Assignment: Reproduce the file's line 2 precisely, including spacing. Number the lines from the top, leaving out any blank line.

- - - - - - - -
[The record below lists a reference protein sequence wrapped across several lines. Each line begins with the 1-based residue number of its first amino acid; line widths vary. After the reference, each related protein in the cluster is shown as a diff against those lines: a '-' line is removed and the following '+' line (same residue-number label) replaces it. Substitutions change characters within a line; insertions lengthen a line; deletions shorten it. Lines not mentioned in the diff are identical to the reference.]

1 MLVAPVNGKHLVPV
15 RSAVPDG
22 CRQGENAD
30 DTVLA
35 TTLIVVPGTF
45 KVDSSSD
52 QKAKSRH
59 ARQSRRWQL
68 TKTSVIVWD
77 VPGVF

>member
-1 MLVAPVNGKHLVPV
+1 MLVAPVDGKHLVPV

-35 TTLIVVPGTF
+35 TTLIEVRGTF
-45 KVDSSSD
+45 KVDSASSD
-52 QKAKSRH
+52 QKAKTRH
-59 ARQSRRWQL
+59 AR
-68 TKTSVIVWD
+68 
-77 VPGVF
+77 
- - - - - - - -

1 MLVAPVNGKHLVPV